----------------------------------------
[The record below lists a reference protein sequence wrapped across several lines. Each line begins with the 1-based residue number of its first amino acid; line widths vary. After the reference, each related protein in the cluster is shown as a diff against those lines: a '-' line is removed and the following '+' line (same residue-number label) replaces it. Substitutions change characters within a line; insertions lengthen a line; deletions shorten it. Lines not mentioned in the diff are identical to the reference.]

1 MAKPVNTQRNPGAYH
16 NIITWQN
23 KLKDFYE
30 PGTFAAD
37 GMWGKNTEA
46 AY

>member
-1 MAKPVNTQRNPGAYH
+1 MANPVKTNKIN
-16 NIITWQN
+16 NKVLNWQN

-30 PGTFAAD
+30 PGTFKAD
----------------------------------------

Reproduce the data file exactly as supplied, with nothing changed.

[The record below lists a reference protein sequence wrapped across several lines. Each line begins with the 1-based residue number of its first amino acid; line widths vary. After the reference, each related protein in the cluster is shown as a diff against those lines: a '-' line is removed and the following '+' line (same residue-number label) replaces it. Substitutions change characters within a line; insertions lengthen a line; deletions shorten it. Lines not mentioned in the diff are identical to the reference.]

1 MAKPVNTQRNPGAYH
16 NIITWQN
23 KLKDFYE
30 PGTFAAD
37 GMWGKNTEA
46 AY

>member
-1 MAKPVNTQRNPGAYH
+1 MANPVKTNKIN
-16 NIITWQN
+16 NKVLNWQN

-30 PGTFAAD
+30 PGTFKAD